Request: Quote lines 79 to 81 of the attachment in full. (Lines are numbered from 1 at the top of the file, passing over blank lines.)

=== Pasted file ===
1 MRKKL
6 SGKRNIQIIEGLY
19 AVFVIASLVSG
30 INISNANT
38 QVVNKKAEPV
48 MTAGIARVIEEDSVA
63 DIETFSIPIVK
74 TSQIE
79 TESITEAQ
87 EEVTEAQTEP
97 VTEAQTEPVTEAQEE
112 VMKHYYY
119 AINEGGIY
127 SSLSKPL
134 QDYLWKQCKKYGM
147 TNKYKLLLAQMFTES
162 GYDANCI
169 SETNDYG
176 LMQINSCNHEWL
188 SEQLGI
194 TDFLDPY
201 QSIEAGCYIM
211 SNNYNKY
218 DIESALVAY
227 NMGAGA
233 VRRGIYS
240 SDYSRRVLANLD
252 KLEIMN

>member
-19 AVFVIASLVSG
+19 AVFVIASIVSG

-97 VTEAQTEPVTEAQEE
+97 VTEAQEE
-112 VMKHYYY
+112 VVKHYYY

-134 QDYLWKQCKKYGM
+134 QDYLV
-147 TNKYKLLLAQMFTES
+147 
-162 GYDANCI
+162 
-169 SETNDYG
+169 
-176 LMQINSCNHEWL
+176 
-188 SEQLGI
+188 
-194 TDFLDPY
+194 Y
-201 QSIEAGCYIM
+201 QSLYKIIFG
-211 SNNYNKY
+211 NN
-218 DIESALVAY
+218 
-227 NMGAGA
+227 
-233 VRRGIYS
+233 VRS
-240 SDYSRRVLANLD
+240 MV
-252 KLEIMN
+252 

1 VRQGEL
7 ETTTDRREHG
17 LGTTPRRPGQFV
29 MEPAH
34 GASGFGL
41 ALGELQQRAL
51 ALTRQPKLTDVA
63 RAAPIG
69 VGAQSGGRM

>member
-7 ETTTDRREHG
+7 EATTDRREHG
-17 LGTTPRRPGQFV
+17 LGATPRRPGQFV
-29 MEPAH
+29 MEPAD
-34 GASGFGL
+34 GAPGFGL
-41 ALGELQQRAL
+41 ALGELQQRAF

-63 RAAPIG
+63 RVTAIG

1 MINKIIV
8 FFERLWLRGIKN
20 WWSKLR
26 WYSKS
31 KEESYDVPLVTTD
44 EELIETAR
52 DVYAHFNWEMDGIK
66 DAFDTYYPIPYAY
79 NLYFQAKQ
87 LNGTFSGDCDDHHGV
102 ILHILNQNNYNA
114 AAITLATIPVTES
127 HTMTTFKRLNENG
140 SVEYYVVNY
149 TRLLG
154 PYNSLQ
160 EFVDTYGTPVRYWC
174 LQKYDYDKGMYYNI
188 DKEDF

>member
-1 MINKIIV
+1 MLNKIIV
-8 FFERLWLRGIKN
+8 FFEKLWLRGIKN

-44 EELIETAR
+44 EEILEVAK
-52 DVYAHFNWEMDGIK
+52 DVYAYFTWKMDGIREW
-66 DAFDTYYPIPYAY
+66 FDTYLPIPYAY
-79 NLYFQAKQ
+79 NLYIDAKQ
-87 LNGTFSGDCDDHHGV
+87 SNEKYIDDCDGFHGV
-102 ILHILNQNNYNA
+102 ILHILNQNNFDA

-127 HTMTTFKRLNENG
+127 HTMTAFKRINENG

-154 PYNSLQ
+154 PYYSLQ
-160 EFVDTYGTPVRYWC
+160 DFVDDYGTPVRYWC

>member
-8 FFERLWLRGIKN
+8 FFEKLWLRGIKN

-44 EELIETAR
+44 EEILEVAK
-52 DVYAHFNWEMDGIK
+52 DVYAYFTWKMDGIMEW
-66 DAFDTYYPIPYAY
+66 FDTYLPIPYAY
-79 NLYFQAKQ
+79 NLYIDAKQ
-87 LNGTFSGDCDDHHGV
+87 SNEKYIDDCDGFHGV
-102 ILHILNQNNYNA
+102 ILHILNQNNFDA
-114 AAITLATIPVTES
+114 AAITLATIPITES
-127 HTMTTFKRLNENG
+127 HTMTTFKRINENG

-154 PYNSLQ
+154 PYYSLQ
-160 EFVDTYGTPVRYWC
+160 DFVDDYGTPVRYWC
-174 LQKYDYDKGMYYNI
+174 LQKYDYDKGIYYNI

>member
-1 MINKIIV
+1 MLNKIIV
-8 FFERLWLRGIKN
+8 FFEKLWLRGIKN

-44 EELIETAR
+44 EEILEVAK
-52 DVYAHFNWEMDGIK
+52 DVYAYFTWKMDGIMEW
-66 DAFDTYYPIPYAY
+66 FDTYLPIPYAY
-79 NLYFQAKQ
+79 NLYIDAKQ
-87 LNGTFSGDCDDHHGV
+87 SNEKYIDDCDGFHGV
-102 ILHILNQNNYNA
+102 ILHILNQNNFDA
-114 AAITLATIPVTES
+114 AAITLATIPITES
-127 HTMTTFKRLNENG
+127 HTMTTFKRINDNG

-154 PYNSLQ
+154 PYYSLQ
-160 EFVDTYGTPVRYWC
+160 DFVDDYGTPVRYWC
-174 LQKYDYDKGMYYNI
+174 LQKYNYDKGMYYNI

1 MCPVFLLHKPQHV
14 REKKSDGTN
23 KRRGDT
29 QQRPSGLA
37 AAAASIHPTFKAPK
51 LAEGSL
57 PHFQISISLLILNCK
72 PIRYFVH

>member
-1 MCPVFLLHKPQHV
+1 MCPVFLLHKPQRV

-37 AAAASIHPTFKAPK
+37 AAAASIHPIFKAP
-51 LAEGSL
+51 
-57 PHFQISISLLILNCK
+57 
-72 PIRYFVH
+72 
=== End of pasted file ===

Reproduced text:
+29 MEPAD
-34 GASGFGL
+34 GAPGFGL